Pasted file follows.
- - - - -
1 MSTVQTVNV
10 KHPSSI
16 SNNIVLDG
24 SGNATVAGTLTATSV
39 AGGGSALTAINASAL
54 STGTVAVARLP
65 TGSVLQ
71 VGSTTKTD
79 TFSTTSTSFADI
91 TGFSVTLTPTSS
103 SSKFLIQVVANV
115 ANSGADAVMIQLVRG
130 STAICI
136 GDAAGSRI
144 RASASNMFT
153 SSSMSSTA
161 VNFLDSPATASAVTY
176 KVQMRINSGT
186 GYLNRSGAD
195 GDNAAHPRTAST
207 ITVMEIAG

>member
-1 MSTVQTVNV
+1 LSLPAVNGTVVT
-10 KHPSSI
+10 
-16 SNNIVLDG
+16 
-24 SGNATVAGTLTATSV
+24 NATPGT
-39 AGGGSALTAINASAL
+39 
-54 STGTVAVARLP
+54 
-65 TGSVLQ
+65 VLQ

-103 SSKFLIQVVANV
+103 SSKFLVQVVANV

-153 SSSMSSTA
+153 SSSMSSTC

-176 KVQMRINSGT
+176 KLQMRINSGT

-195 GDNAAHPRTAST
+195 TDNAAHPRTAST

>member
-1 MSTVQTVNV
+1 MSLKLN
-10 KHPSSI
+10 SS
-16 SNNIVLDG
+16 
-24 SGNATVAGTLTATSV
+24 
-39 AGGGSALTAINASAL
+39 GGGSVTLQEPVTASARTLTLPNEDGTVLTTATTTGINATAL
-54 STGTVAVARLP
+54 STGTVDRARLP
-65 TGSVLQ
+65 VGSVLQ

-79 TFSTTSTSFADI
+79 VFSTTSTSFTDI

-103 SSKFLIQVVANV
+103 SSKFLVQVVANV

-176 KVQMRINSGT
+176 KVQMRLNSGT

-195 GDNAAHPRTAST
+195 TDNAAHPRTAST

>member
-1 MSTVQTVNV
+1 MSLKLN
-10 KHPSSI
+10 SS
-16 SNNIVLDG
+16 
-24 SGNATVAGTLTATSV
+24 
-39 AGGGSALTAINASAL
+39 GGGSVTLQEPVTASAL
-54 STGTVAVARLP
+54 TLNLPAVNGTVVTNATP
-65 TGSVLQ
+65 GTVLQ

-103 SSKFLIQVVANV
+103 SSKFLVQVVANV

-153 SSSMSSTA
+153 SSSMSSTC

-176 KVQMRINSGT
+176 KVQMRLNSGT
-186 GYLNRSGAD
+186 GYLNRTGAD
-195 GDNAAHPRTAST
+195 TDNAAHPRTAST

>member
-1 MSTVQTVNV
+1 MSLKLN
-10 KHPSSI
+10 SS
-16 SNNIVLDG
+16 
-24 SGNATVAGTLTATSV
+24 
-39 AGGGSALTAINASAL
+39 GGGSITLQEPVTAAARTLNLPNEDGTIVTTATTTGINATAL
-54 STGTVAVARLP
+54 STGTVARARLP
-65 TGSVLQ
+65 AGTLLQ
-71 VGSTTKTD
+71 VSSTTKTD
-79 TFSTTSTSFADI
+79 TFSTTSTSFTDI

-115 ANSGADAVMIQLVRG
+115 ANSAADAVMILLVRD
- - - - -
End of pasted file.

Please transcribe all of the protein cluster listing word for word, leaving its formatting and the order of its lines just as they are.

1 MSTVQTVNV
10 KHPSSI
16 SNNIVLDG
24 SGNATVAGTLTATSV
39 AGGGSALTAINASAL
54 STGTVAVARLP
65 TGSVLQ
71 VGSTTKTD
79 TFSTTSTSFADI
91 TGFSVTLTPTSS
103 SSKFLIQVVANV
115 ANSGADAVMIQLVRG
130 STAICI
136 GDAAGSRI
144 RASASNMFT
153 SSSMSSTA
161 VNFLDSPATASAVTY
176 KVQMRINSGT
186 GYLNRSGAD
195 GDNAAHPRTAST
207 ITVMEIAG

>member
-1 MSTVQTVNV
+1 LSLPAVNGTVVT
-10 KHPSSI
+10 
-16 SNNIVLDG
+16 
-24 SGNATVAGTLTATSV
+24 NATPGT
-39 AGGGSALTAINASAL
+39 
-54 STGTVAVARLP
+54 
-65 TGSVLQ
+65 VLQ

-103 SSKFLIQVVANV
+103 SSKFLVQVVANV

-153 SSSMSSTA
+153 SSSMSSTC

-176 KVQMRINSGT
+176 KLQMRINSGT

-195 GDNAAHPRTAST
+195 TDNAAHPRTAST

>member
-1 MSTVQTVNV
+1 MSLKLN
-10 KHPSSI
+10 SS
-16 SNNIVLDG
+16 
-24 SGNATVAGTLTATSV
+24 
-39 AGGGSALTAINASAL
+39 GGGSVTLQEPVTASARTLTLPNEDGTVLTTATTTGINATAL
-54 STGTVAVARLP
+54 STGTVDRARLP
-65 TGSVLQ
+65 VGSVLQ

-79 TFSTTSTSFADI
+79 VFSTTSTSFTDI

-103 SSKFLIQVVANV
+103 SSKFLVQVVANV

-176 KVQMRINSGT
+176 KVQMRLNSGT

-195 GDNAAHPRTAST
+195 TDNAAHPRTAST

>member
-1 MSTVQTVNV
+1 MSLKLN
-10 KHPSSI
+10 SS
-16 SNNIVLDG
+16 
-24 SGNATVAGTLTATSV
+24 
-39 AGGGSALTAINASAL
+39 GGGSVTLQEPVTASAL
-54 STGTVAVARLP
+54 TLNLPAVNGTVVTNATP
-65 TGSVLQ
+65 GTVLQ

-103 SSKFLIQVVANV
+103 SSKFLVQVVANV

-153 SSSMSSTA
+153 SSSMSSTC

-176 KVQMRINSGT
+176 KVQMRLNSGT
-186 GYLNRSGAD
+186 GYLNRTGAD
-195 GDNAAHPRTAST
+195 TDNAAHPRTAST

>member
-1 MSTVQTVNV
+1 MSLKLN
-10 KHPSSI
+10 SS
-16 SNNIVLDG
+16 
-24 SGNATVAGTLTATSV
+24 
-39 AGGGSALTAINASAL
+39 GGGSITLQEPVTAAARTLNLPNEDGTIVTTATTTGINATAL
-54 STGTVAVARLP
+54 STGTVARARLP
-65 TGSVLQ
+65 AGTLLQ
-71 VGSTTKTD
+71 VSSTTKTD
-79 TFSTTSTSFADI
+79 TFSTTSTSFTDI

-115 ANSGADAVMIQLVRG
+115 ANSAADAVMILLVRD